For more than 50 years, the Kimberley Centre provided a home for the intellectually disabled. At its height, the complex hosted around 800 residents, with an equivalent number of staff. If you lived in Horowhenua in the 1970s, you knew someone who worked at Kimberley.
But by the time the last few residents left in 2006, it hadn’t been properly maintained for several decades. Since then, the buildings have stood empty, rotting and eroding.
Mark Coote grew up at Kimberley, and its decline bothered him. His father had been the hospital engineer, so the family lived in a staff house on the expansive grounds. As a 10-year-old, he could loop the whole complex on his bike, or ride to the pool on hot summer afternoons. During university holidays, he worked in the office.
To him, Kimberley represented idyllic memories, a lucky childhood. “I used to drive past it all the time when it was closed, and there were ‘No Trespassing’ signs up, and I thought, ‘I’d really like to get in there and photograph the place',” he says.
Fortunately, the property was bought by a local developer. Coote called him up and gained permission to roam the grounds. Over the course of a winter, on quiet days, he made the hour-and-a-half round trip from his Paekakariki home.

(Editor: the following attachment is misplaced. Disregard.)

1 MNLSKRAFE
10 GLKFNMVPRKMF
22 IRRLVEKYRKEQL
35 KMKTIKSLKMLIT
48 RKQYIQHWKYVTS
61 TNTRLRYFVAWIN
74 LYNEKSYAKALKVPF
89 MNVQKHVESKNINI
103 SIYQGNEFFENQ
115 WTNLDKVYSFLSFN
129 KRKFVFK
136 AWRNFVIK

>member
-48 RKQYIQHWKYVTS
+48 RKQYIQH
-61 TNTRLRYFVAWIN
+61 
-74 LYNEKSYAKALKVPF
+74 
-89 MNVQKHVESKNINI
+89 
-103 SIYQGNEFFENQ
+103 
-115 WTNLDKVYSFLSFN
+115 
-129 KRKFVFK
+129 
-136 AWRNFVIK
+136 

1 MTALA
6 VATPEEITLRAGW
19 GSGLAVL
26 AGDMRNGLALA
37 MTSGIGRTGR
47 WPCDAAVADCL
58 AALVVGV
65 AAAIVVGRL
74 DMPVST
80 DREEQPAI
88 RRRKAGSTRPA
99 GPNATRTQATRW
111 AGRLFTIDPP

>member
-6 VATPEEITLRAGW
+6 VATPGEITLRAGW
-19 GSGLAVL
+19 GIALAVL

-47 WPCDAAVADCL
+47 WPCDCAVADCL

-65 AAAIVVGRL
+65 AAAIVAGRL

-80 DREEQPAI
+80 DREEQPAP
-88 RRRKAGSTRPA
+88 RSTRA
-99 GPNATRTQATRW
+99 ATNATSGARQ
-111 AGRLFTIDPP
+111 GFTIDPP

Many of the doors were unlocked, and the complex offered up surprises at every turn. While the house he grew up in was gone, cows occupied the garden of the one across the road. He found the boiler house where his dad worked, the remains of two coal-fired furnaces covered with moss and vines.
“Every trip I made there was gold,” he says. “I was driving around the grounds and there was this Santa there — it must have been a Santa from an annual Christmas parade that had been in storage.”
Ducking through a gap in a corrugated iron fence, he found a child’s pink bike positioned on the edge of the empty swimming pool, overgrown with weeds. He couldn’t have placed it better himself — not that he would have done. “I had a rule that I didn’t move anything and I didn’t take anything, so it was 100 per cent documentary,” he says.
Sometimes, he spent the whole day there, just him and the creaking ruins, the wind and rain outside. It wasn’t spooky, he says, but peaceful, almost meditative. “Just being by myself in an abandoned building kind of suits me,” he says. “I’m thinking about five things at once all the time, so it was kind of nice just to slow everything down and think about composition, not be rushed at all. In terms of sharpening my photography skills it was really good.”
Coote’s pictures are imbued with a sense of calm, the bright colours of the wards glowing with warmth. He’s thankful for the experience of growing up alongside differently abled people. “You see them as being just a normal part of life, just the same as everybody,’ he says. These days, the IHC is one of his clients.
Soon, Kimberley will be no more — demolished to make way for a retirement village — but traces of the tight-knit community it held remain in Coote’s meticulous documentary.